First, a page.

Micro Grants Support
Community Gatherings, Healing Spaces
The Minneapolis Foundation today announced the final round of micro grants from its Fund for Safe Communities, bringing the total to more than $204,000 distributed to local groups that have been working to address community trauma and create safe spaces for healing in the weeks leading up to the anniversary of George Floyd’s murder.
“This is a painful season for Minneapolis, and we wanted to provide support where people are gathering to connect, reflect and consider our path forward as a community.” — Chanda Smith Baker, Chief Impact Officer and Senior Vice President
These micro grants funded a variety of community events organized by 47 nonprofits, schools and religious institutions—from healing circles to community conversations about social justice, from stress-relieving physical activities to creative endeavors such as poetry and music.
One micro grant supported projects for students at Sojourner Truth Academy, a public charter elementary school in North Minneapolis. “Playing in dirt is a timeless kid activity, and yet many youth in our school have not had the chance to experience the magic of building with lumber, smelling soil in the sunshine, or nurturing something as tender as seedlings that grow to produce real food that they can eat,” said Kate Mensing, a teacher at Sojourner Truth Academy. “Whether it was the responsibility of holding power tools, the freedom to express themselves through chalk art, or the simple joy of being outside, this grant provided our scholars with a chance to breathe in peace and focus on creation instead of the grief and loss of this year.”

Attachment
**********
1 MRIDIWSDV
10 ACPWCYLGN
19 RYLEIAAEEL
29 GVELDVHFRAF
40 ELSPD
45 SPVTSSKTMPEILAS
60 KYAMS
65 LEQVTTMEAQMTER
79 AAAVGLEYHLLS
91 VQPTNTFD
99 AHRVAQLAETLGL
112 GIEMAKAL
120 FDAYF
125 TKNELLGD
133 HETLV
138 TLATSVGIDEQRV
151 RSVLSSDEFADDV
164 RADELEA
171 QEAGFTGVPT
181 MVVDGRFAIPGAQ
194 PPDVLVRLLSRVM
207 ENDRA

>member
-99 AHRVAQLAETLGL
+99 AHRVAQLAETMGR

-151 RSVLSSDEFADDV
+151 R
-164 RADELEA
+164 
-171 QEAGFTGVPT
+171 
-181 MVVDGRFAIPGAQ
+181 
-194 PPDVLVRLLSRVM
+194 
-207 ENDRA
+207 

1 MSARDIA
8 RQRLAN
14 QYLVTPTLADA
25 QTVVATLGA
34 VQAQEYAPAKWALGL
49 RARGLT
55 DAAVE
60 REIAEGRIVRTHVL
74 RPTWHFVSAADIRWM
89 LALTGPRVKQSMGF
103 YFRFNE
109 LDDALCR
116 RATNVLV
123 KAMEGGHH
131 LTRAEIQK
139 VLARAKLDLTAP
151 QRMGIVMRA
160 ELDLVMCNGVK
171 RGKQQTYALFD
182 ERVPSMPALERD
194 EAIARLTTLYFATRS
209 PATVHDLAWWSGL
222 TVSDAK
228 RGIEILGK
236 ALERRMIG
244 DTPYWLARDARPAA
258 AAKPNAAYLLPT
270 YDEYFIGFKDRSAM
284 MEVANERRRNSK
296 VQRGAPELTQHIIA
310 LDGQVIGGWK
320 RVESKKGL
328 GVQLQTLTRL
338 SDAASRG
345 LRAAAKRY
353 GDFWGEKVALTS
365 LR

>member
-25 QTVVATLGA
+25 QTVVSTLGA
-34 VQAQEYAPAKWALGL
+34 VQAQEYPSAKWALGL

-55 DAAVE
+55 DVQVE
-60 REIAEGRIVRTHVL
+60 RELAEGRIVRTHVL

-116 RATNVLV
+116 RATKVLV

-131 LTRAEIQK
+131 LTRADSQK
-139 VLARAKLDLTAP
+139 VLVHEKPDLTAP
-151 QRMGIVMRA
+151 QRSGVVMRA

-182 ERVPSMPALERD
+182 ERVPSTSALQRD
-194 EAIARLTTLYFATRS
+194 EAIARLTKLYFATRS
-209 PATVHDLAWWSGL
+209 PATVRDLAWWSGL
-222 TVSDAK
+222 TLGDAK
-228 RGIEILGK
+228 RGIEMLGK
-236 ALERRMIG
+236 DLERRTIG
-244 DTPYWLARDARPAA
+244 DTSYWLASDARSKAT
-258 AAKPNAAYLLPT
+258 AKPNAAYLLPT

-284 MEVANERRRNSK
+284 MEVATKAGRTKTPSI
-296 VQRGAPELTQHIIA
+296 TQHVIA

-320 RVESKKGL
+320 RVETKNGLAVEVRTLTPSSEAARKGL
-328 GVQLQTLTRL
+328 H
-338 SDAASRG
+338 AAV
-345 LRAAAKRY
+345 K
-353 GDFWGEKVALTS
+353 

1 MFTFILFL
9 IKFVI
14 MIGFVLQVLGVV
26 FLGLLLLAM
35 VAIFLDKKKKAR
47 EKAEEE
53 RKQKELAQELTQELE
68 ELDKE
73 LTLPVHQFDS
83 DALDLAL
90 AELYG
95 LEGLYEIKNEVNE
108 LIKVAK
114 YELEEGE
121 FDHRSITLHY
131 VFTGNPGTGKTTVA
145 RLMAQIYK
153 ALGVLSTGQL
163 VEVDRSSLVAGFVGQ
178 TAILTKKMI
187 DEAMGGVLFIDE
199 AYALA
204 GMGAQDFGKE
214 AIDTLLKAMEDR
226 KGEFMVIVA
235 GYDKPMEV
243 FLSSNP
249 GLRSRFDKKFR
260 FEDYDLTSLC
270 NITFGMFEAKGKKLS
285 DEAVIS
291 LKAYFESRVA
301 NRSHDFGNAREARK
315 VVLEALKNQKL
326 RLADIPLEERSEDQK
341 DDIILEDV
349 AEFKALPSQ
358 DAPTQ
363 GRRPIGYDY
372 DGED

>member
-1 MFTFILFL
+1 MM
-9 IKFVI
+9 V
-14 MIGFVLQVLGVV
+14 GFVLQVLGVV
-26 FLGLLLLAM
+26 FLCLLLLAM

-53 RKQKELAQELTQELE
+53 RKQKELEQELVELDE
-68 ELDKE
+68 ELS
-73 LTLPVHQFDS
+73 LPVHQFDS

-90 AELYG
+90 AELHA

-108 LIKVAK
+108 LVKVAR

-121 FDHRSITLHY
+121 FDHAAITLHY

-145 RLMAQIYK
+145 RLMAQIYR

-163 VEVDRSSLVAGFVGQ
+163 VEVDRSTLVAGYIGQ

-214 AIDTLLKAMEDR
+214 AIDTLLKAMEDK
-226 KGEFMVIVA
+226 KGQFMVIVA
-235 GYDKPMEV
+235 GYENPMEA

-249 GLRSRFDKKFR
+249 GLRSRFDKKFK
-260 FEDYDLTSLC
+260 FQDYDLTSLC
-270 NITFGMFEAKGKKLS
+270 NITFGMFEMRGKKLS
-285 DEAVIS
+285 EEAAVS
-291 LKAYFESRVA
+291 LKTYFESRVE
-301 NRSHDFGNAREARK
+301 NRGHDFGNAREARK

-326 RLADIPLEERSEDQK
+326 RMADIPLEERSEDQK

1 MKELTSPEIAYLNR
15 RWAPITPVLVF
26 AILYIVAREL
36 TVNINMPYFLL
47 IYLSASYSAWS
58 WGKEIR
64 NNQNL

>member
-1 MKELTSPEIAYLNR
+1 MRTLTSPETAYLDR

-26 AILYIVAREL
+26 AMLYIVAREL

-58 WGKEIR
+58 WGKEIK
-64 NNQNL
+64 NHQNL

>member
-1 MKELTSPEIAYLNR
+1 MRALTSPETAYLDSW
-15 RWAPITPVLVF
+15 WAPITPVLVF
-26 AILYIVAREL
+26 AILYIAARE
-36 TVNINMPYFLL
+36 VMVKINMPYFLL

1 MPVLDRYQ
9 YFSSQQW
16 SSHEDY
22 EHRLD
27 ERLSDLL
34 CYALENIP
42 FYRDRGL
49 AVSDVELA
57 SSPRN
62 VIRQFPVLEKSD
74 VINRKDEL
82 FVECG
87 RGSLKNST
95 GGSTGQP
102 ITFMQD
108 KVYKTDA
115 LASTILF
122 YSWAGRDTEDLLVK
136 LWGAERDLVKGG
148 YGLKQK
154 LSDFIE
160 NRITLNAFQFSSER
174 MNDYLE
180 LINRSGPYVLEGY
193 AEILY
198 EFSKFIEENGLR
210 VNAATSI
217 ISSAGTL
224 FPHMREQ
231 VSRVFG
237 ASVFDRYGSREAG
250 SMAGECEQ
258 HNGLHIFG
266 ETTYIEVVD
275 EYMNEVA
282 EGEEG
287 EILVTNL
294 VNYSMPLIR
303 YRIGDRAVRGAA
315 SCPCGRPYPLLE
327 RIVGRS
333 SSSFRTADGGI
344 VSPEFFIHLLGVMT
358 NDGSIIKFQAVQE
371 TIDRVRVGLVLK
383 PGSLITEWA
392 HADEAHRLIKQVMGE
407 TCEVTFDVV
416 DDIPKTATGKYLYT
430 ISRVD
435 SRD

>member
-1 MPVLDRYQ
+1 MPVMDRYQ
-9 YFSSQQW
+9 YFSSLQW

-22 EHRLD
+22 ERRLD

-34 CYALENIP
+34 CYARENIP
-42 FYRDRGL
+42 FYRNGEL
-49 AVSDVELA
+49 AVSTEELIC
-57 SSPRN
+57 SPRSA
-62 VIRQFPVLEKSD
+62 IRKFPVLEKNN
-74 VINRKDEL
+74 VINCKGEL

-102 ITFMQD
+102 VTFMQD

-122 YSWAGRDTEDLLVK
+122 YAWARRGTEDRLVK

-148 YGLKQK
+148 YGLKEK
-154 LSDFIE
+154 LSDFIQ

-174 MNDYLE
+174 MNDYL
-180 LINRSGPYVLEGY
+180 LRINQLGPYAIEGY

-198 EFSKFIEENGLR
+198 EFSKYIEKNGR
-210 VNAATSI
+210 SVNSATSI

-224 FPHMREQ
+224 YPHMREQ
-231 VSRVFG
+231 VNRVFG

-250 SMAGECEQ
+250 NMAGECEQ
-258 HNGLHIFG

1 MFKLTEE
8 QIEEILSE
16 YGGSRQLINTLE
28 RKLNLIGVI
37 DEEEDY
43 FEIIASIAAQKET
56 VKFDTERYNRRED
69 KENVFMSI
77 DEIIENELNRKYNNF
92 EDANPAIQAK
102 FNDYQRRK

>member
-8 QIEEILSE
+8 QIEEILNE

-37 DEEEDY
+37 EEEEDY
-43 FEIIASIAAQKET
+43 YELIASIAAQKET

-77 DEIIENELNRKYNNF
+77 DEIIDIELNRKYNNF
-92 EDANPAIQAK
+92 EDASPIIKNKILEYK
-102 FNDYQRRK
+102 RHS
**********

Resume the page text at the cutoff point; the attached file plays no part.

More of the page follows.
Photos from Sojourner Truth Academy
These quick-turn micro grants were awarded on a rolling basis this spring. In addition to an initial round of grants announced in March, they have funded the following projects:
- All Square: $5,000 for community healing sessions facilitated by BIPOC counselors at Adams Triangle, prioritizing discussions of justice reform from the lens of those who are most impacted by the trial and civil unrest.